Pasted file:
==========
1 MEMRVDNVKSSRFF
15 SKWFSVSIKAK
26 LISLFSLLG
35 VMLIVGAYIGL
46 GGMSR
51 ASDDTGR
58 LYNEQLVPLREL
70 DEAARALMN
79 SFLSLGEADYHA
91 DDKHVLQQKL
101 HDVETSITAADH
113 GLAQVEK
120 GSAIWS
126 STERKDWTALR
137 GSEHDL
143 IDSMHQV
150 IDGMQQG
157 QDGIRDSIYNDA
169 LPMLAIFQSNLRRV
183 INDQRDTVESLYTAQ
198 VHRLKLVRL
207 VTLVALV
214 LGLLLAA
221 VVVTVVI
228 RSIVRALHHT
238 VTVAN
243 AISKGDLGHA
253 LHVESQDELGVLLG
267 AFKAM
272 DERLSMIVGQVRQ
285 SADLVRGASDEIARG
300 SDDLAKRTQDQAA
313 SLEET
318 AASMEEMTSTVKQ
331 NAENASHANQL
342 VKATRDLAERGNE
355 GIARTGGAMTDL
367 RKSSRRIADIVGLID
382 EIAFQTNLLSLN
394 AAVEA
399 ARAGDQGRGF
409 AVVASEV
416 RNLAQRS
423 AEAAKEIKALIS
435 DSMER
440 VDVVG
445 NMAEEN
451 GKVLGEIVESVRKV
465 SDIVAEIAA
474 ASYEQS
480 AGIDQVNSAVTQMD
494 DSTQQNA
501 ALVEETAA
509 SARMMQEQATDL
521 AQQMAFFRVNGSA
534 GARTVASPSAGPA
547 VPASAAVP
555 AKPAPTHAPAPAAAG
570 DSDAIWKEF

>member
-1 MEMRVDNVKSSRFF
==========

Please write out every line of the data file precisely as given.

1 MEMRVDNVKSSRFF
15 SKWFSVSIKAK
26 LISLFSLLG
35 VMLIVGAYIGL
46 GGMSR
51 ASDDTGR
58 LYNEQLVPLREL
70 DEAARALMN
79 SFLSLGEADYHA
91 DDKHVLQQKL
101 HDVETSITAADH
113 GLAQVEK
120 GSAIWS
126 STERKDWTALR
137 GSEHDL
143 IDSMHQV
150 IDGMQQG
157 QDGIRDSIYNDA
169 LPMLAIFQSNLRRV
183 INDQRDTVESLYTAQ
198 VHRLKLVRL
207 VTLVALV
214 LGLLLAA
221 VVVTVVI
228 RSIVRALHHT
238 VTVAN
243 AISKGDLGHA
253 LHVESQDELGVLLG
267 AFKAM
272 DERLSMIVGQVRQ
285 SADLVRGASDEIARG
300 SDDLAKRTQDQAA
313 SLEET
318 AASMEEMTSTVKQ
331 NAENASHANQL
342 VKATRDLAERGNE
355 GIARTGGAMTDL
367 RKSSRRIADIVGLID
382 EIAFQTNLLSLN
394 AAVEA
399 ARAGDQGRGF
409 AVVASEV
416 RNLAQRS
423 AEAAKEIKALIS
435 DSMER
440 VDVVG
445 NMAEEN
451 GKVLGEIVESVRKV
465 SDIVAEIAA
474 ASYEQS
480 AGIDQVNSAVTQMD
494 DSTQQNA
501 ALVEETAA
509 SARMMQEQATDL
521 AQQMAFFRVNGSA
534 GARTVASPSAGPA
547 VPASAAVP
555 AKPAPTHAPAPAAAG
570 DSDAIWKEF

>member
-1 MEMRVDNVKSSRFF